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Book Fair Blog

Every book has a story

Every book has a story.

Check in frequently to read the behind-the-scenes scoop on the Newberry’s popular Book Fair. The blog is maintained by “Uncle Blogsy,” otherwise known as Dan Crawford, Book Fair Manager.

Where WILL It Be?

No matter how much we juggle our categories, some books just slip between, and have to be spread among several categories. Take horses, for example. Horses are animals, of course, so they wind up in Nature. Racehorses, however, are athletes: books on horse races and racehorses are to be found in sports. BETTING on horses is gambling, though. Those books will be found in Games. I don’t know if there has been a full-length biography of Trigger yet (I find it hard to believe there hasn’t) but that would of course, wind up in Show Biz, where you would find him close to Roy Rogers. You may already realize that children’s books about horses will be in the Children’s section, whereas grown-up fiction about horses will be in either Fiction or Literature (Black Beauty, for example.) A book about the BOOK Black Beauty will be in Books and Authors.

We have never QUITE figured out what to do with nonfiction about firefighters. Famous fires wind up in History, or in Chicago. (Quick! Name Chicago’s three most famous fires.) But where does a book about the folks who fight fires go? Firefighters of the past may go into History (if we’re dealing with a number of them) or in Biography (one firefighter) but books about fighting fires generally often winds up in Law and Crime (on the theory that they’re like police, except the enemy they fight is usually brighter.)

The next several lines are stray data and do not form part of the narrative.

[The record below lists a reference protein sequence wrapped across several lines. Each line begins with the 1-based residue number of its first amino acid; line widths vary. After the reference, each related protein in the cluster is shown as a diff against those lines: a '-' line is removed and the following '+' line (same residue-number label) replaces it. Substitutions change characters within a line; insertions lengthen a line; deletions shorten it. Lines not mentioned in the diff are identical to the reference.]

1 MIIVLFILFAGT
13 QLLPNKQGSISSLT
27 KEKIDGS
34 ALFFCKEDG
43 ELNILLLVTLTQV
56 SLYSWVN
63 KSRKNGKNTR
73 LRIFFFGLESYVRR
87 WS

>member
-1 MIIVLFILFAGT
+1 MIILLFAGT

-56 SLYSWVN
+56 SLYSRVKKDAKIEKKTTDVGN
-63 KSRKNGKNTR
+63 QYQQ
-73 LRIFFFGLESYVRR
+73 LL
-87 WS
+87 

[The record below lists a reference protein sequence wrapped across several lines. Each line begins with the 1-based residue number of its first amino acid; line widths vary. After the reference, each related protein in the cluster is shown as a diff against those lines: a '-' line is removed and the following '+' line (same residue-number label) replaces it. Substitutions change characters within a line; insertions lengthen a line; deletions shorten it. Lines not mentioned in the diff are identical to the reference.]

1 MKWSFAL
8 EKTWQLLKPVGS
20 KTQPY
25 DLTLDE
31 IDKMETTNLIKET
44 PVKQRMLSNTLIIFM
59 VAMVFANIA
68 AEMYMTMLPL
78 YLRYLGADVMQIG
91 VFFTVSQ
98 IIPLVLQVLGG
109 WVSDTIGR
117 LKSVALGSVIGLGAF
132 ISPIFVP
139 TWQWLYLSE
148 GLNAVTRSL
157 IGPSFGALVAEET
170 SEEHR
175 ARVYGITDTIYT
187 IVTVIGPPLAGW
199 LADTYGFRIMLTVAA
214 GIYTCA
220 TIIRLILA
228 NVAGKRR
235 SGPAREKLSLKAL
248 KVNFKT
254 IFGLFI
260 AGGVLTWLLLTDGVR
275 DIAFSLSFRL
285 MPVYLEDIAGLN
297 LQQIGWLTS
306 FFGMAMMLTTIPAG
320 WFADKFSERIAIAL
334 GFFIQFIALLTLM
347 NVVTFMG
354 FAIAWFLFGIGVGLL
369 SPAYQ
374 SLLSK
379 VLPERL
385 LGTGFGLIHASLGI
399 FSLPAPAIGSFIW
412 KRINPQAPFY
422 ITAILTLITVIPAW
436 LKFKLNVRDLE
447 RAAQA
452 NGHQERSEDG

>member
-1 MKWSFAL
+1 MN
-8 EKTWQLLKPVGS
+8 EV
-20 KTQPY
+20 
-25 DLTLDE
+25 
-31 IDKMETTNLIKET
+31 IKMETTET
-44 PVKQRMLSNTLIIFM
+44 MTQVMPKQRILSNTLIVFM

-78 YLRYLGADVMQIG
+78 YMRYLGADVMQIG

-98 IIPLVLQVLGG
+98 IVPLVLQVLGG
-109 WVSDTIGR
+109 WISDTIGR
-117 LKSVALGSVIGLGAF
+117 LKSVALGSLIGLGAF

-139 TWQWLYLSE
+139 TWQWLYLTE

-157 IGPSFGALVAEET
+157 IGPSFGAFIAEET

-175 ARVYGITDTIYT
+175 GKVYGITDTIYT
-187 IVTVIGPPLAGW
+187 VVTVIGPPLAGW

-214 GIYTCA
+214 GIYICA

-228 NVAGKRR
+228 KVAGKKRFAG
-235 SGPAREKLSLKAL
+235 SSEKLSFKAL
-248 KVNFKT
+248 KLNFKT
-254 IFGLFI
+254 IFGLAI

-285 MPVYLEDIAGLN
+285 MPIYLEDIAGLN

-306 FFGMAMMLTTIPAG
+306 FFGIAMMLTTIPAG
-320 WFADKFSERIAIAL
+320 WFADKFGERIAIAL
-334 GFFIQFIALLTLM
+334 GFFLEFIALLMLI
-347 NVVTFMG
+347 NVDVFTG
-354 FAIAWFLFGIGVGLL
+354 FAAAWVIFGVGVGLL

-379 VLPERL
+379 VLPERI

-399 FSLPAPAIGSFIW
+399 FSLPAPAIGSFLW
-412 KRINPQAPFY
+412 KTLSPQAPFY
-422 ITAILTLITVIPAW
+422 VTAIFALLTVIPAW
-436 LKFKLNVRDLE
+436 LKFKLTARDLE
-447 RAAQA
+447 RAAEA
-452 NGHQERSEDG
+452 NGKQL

We have just had a very large collection of books about guns come in (I’d say the equivalent of about six boxes of them. No actual guns, thank goodness.) Well, some of these are about antique guns, their history, and how to tell a Luger from a Mauser. These are going to be found in Antiques, come July. But some of them are about guns used in war. These will be found in Military History (along with all the books on military uniforms which came in the same collection) or in Civil War. Books on how to use a gun to bring down a passing paper plate or paper target will be found in Sports. (We got a number of paper targets as well. These will probably be found in Collectibles, along with the dozen or so rare and expensive books on rifles which came along. The one book we’ve found so far on the history of hand grenades will be there, too.)

Books on the history of the stock market and the people who made historic hits and misses there will be found in business. If you’re interested in risking your own money, and want to know how, you’ll need to move into How To (Hands). Oh, and, um, some of the people who made history on Wall Street are going to be found in Law and Crime. (No governors of Illinois should be found there, however: all those men are to be found in the Chicago and Illinois section, in jail or out.)

There are some books which look difficult but aren’t, of course. “A hard-hitting autobiography, disguised as a novel” goes in Fiction. The disguise was too good for us. A murder mystery with recipes in it goes in Mystery. A romance with vampires AND recipes goes in Science Fiction, Fantasy, and Horror (we like to keep our vampires in a row.

And then there are the books which look easy, but…I see we’re nearly out of space. The Education of Little Tree will have to wait for some other day. (For the record, this can be found in about six different categories, all of them probably wrong.)

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